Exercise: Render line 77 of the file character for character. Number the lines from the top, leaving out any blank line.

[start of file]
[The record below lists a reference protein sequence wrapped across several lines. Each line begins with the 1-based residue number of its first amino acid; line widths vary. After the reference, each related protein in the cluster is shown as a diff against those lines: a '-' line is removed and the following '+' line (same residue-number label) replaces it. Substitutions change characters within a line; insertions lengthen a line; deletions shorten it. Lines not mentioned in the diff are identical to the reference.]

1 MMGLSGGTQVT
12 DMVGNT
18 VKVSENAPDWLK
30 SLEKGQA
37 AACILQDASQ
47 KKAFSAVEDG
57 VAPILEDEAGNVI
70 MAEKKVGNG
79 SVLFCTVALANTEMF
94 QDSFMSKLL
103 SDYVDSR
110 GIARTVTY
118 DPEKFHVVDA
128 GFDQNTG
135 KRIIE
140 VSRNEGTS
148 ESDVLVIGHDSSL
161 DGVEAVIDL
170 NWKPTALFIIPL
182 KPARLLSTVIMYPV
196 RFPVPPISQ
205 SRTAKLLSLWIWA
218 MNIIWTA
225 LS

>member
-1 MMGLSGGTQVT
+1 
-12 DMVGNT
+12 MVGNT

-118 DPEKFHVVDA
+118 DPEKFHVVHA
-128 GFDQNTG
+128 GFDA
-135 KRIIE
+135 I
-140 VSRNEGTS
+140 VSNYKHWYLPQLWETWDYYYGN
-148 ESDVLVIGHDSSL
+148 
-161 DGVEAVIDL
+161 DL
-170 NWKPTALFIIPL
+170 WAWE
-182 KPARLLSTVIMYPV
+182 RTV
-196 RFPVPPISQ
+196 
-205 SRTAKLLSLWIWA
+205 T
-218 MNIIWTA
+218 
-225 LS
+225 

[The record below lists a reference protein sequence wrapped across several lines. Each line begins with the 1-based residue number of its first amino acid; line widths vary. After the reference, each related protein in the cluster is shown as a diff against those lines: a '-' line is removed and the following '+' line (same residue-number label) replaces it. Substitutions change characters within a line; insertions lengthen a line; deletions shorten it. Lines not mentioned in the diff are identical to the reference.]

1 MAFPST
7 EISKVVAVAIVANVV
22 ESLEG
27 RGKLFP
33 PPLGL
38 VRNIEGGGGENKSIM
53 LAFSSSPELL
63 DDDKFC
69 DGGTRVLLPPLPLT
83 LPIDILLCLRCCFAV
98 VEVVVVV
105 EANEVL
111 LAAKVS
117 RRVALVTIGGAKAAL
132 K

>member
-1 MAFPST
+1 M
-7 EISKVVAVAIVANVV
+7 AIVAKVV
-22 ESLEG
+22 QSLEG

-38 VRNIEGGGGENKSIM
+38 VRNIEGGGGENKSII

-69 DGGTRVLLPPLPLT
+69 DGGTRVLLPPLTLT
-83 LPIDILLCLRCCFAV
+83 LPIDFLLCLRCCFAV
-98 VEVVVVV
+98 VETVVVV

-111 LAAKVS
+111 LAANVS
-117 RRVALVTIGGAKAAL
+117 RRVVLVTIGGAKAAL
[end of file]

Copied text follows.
+22 QSLEG